The principle of separate legal personality is a fundamental concept in corporate law, which states that a corporation is a separate legal entity distinct from its shareholders or owners. This means that a corporation can enter into contracts, sue or be sued, and own property in its own name, independent of its shareholders or owners.
Under this principle, the corporation is treated as a legal “person” with its own rights, duties, and liabilities. It is recognized as a separate entity with its own legal existence, separate from the individuals who own or manage it. This means that the corporation can be held responsible for its own debts, obligations, and legal liabilities, without its owners or shareholders being held personally liable.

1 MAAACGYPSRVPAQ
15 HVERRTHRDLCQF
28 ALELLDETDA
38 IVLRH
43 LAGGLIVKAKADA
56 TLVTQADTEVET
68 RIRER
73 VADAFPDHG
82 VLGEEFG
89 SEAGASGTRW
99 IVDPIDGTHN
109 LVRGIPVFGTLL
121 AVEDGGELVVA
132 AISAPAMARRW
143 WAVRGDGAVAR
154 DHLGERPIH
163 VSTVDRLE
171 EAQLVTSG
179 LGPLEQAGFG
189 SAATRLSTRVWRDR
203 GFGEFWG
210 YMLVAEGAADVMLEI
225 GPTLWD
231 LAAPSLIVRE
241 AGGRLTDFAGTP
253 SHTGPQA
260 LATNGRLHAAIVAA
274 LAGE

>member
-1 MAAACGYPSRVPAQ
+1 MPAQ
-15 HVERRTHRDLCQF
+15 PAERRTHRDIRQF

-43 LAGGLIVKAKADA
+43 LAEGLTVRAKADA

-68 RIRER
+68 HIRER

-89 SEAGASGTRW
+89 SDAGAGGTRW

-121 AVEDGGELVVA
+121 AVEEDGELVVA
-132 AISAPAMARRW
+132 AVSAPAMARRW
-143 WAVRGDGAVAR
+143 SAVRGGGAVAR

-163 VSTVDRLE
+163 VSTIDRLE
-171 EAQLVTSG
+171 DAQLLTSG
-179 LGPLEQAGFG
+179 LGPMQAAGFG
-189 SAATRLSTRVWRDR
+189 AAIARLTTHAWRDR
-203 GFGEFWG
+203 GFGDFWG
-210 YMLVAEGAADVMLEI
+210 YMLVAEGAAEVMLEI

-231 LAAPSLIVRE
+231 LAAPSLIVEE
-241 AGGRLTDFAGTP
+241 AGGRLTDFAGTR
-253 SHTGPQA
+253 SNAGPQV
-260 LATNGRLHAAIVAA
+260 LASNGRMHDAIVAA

The principle of separate legal personality provides a number of benefits to corporations, including limited liability protection, increased access to capital, and greater flexibility in managing their affairs. However, it also imposes certain legal and regulatory requirements on corporations, such as the need to maintain proper corporate governance structures, to file annual reports and to comply with various laws and regulations.